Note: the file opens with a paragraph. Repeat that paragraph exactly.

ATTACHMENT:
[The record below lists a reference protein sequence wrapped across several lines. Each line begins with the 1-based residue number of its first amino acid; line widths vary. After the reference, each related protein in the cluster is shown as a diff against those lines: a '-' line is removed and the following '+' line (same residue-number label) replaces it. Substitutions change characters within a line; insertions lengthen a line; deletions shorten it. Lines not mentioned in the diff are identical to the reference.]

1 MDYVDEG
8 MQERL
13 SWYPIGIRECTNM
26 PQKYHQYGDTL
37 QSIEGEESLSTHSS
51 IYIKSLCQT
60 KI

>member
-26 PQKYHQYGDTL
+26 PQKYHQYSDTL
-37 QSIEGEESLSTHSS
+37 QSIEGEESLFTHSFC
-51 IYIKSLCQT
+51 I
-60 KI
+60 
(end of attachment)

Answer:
[The record below lists a reference protein sequence wrapped across several lines. Each line begins with the 1-based residue number of its first amino acid; line widths vary. After the reference, each related protein in the cluster is shown as a diff against those lines: a '-' line is removed and the following '+' line (same residue-number label) replaces it. Substitutions change characters within a line; insertions lengthen a line; deletions shorten it. Lines not mentioned in the diff are identical to the reference.]